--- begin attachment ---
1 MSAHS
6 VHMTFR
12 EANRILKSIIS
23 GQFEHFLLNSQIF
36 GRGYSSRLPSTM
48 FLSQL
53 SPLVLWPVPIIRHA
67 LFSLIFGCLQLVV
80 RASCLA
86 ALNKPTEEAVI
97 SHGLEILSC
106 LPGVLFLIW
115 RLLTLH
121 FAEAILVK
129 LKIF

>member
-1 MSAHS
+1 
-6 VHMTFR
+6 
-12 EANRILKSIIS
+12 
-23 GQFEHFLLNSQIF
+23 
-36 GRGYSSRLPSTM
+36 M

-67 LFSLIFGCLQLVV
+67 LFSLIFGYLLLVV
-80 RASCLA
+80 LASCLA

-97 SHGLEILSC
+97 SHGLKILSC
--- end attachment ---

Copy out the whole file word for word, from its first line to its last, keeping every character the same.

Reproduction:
1 MSAHS
6 VHMTFR
12 EANRILKSIIS
23 GQFEHFLLNSQIF
36 GRGYSSRLPSTM
48 FLSQL
53 SPLVLWPVPIIRHA
67 LFSLIFGCLQLVV
80 RASCLA
86 ALNKPTEEAVI
97 SHGLEILSC
106 LPGVLFLIW
115 RLLTLH
121 FAEAILVK
129 LKIF

>member
-1 MSAHS
+1 
-6 VHMTFR
+6 
-12 EANRILKSIIS
+12 
-23 GQFEHFLLNSQIF
+23 
-36 GRGYSSRLPSTM
+36 M

-67 LFSLIFGCLQLVV
+67 LFSLIFGYLLLVV
-80 RASCLA
+80 LASCLA

-97 SHGLEILSC
+97 SHGLKILSC